He says this practice, together with the fact that Redefine has a stretched balance sheet with a relatively high loan to value of 40.1% (at end-February), have weighed negatively on investor sentiment.

However, Clark says management has made good headway in addressing investor concerns by using capital from asset sales to pay down debt. He refers to the proceeds from Redefine’s recent disposal of its holding in Cromwell Australia that have been used to reduce gearing and partly to buy the Polish logistics portfolio.

Clark says it is also encouraging that management is dealing with corporate governance issues and streamlining the business, particularly with respect to geographic exposure.

Until recently, some investors regarded Redefine’s portfolio as overly diversified and complicated in terms of its various offshore holdings.

“Overall, Redefine now looks attractive on a yield and growth basis. All indicators suggest that management is making sound decisions in a constructive direction.

“However, time will tell if management makes good on its commitments to the market and whether the company will be rewarded from a rating perspective,” Clark says.

Craig Smith, head of research at Anchor Stockbrokers, has a similar view, saying that it welcomes Redefine’s intention to replace nonrecurring income with accretive deals such as the logistics acquisition, as it will increase the quality and sustainability of earnings.

“The transaction also looks attractive given the rising e-commerce trend in Central and Eastern Europe [CEE] — the region’s logistics offering is currently undersupplied to cater for expected growth.”

Smith says it is also impressive that Redefine has managed to secure the right to purchase Panattoni’s future development pipeline given that the latter is regarded as one of the best logistics developers in Europe.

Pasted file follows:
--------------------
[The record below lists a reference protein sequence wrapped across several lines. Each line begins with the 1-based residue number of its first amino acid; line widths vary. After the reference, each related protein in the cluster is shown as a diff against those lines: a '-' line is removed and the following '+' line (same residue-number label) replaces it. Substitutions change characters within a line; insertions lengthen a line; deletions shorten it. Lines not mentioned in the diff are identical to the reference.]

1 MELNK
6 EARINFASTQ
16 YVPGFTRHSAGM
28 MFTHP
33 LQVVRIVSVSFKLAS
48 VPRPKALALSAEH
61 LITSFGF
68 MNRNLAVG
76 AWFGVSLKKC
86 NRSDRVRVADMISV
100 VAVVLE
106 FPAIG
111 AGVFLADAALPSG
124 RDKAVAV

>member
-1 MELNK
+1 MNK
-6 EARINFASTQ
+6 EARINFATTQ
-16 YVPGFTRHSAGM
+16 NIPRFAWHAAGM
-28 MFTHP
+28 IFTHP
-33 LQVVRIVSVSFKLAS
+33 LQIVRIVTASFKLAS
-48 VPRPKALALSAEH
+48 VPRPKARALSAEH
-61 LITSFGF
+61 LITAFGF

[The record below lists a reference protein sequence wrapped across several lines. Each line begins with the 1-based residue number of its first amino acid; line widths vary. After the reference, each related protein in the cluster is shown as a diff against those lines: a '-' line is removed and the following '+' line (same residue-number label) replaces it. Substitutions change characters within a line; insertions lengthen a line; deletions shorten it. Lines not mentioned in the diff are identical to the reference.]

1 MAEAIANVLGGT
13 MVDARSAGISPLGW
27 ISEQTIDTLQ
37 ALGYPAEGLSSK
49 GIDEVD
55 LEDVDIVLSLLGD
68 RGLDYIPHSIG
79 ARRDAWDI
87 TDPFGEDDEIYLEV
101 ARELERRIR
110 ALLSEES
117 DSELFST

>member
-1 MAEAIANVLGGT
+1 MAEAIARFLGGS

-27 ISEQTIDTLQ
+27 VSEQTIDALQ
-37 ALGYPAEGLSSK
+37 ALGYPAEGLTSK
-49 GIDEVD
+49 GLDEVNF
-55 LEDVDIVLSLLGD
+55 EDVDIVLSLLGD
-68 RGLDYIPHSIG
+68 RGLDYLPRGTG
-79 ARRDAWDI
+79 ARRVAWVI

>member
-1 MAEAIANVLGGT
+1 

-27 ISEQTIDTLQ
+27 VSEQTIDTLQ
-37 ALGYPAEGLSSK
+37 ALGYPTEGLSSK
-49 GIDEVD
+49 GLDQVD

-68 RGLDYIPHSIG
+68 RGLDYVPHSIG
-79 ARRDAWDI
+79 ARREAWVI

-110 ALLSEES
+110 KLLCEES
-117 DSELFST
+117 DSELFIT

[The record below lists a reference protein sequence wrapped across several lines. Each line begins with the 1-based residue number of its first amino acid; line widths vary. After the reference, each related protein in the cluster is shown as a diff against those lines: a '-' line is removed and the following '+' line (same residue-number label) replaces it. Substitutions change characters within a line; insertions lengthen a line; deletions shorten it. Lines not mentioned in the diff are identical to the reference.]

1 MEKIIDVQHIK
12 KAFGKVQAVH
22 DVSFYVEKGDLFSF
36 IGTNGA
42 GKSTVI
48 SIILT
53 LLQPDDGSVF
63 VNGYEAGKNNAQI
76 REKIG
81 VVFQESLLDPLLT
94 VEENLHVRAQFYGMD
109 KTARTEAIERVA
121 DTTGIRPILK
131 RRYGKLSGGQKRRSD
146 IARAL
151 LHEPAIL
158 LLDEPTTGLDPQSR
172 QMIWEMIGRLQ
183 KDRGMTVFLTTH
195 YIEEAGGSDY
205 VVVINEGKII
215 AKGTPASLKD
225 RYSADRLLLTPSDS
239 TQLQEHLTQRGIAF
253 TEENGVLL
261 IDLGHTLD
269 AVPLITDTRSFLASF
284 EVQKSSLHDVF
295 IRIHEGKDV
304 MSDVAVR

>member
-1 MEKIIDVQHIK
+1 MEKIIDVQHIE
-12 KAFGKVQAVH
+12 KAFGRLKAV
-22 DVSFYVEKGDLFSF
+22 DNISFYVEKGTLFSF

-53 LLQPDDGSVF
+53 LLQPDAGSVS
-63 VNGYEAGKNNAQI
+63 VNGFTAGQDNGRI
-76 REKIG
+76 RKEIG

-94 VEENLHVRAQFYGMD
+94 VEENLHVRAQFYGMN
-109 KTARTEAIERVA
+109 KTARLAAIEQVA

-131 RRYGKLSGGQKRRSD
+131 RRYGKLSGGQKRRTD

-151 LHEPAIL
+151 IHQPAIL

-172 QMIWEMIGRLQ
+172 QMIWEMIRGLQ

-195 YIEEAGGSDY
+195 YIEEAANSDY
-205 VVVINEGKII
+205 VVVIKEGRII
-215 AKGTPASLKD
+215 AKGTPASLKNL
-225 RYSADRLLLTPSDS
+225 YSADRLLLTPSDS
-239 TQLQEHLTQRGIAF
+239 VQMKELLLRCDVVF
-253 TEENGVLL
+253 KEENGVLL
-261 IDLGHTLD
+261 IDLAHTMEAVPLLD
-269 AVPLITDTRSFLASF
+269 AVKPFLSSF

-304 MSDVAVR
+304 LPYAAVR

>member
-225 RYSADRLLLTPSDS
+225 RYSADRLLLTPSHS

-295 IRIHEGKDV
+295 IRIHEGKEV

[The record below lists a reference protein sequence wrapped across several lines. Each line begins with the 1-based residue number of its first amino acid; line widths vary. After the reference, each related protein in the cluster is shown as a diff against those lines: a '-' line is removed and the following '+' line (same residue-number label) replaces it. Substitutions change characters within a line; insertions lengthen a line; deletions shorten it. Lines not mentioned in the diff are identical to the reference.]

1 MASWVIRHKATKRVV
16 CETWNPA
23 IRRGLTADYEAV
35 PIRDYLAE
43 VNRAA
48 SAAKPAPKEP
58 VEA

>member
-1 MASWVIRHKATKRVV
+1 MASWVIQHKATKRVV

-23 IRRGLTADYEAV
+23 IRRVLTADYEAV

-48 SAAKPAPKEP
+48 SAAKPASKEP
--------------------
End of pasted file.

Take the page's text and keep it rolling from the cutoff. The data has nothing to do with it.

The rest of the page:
“We think this is the strategic benefit of Redefine’s relationship with Griffin as we doubt Redefine would have been able to secure such a portfolio without Griffin’s network and proven track record in the region.”

König says the company’s entry into the Polish logistics market is opportune as the country is benefiting from a significant increase in demand for modern warehouse and distribution centres on the back of robust retail growth.

He notes that industrial vacancies in Poland were at historical lows of 4.8% at the end of the first quarter and that limited supply of new industrial stock is being brought to the market because of recently introduced limitations on agricultural land trades in Poland.

“That has slowed down the development pipeline and increased the value of zoned land holdings,” says König.

Construction costs have also increased by about 20% over the past year, which he says has already placed upward pressure on rentals of new industrial buildings and should make it easier to let existing properties.

Redefine’s expansion trail into Poland, like that of many of its SA-based peers who have also in recent years extended their footprints into the CEE region, has been driven by limited growth opportunities in its own backyard.

König says that despite the positive changes in SA’s political landscape, improved business and consumer sentiment has not yet filtered through to increased take-up of local office, retail and residential space. And the chances that SA landlords will see a reversal of fortunes any time soon seems unlikely.

“We don’t believe that there will be any meaningful increase in demand for space in SA until the economy starts growing by at least 3.5%, effectively double the current GDP growth rate.”


Our privacy policy